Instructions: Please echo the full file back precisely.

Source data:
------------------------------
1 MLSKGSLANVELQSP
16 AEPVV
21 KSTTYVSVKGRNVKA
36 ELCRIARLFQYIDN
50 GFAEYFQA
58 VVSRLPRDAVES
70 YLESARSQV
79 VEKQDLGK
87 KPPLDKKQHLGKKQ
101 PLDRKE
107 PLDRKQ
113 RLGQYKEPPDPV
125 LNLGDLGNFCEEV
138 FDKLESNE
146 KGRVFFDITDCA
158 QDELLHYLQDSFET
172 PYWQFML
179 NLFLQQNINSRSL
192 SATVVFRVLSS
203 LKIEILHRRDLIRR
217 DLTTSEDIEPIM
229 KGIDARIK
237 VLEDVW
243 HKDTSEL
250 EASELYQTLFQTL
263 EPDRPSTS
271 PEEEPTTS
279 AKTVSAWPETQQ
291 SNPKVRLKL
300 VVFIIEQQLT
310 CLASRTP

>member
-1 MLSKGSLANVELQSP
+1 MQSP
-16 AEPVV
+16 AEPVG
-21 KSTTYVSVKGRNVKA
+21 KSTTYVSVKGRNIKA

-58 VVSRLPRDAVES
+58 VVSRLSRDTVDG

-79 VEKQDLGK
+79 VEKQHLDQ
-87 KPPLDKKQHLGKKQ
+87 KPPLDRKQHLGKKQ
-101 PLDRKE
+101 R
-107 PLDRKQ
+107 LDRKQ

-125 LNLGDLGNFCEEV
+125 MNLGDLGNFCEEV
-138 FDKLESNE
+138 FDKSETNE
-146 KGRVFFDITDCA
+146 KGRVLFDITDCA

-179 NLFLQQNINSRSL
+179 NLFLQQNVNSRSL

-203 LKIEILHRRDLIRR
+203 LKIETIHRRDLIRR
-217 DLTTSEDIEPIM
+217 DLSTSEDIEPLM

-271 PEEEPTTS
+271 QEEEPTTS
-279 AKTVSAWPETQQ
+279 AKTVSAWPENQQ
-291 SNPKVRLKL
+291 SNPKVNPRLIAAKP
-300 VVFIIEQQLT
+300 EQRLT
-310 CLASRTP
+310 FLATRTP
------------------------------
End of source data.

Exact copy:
1 MLSKGSLANVELQSP
16 AEPVV
21 KSTTYVSVKGRNVKA
36 ELCRIARLFQYIDN
50 GFAEYFQA
58 VVSRLPRDAVES
70 YLESARSQV
79 VEKQDLGK
87 KPPLDKKQHLGKKQ
101 PLDRKE
107 PLDRKQ
113 RLGQYKEPPDPV
125 LNLGDLGNFCEEV
138 FDKLESNE
146 KGRVFFDITDCA
158 QDELLHYLQDSFET
172 PYWQFML
179 NLFLQQNINSRSL
192 SATVVFRVLSS
203 LKIEILHRRDLIRR
217 DLTTSEDIEPIM
229 KGIDARIK
237 VLEDVW
243 HKDTSEL
250 EASELYQTLFQTL
263 EPDRPSTS
271 PEEEPTTS
279 AKTVSAWPETQQ
291 SNPKVRLKL
300 VVFIIEQQLT
310 CLASRTP

>member
-1 MLSKGSLANVELQSP
+1 MQSP
-16 AEPVV
+16 AEPVG
-21 KSTTYVSVKGRNVKA
+21 KSTTYVSVKGRNIKA

-58 VVSRLPRDAVES
+58 VVSRLSRDTVDG

-79 VEKQDLGK
+79 VEKQHLDQ
-87 KPPLDKKQHLGKKQ
+87 KPPLDRKQHLGKKQ
-101 PLDRKE
+101 R
-107 PLDRKQ
+107 LDRKQ

-125 LNLGDLGNFCEEV
+125 MNLGDLGNFCEEV
-138 FDKLESNE
+138 FDKSETNE
-146 KGRVFFDITDCA
+146 KGRVLFDITDCA

-179 NLFLQQNINSRSL
+179 NLFLQQNVNSRSL

-203 LKIEILHRRDLIRR
+203 LKIETIHRRDLIRR
-217 DLTTSEDIEPIM
+217 DLSTSEDIEPLM

-271 PEEEPTTS
+271 QEEEPTTS
-279 AKTVSAWPETQQ
+279 AKTVSAWPENQQ
-291 SNPKVRLKL
+291 SNPKVNPRLIAAKP
-300 VVFIIEQQLT
+300 EQRLT
-310 CLASRTP
+310 FLATRTP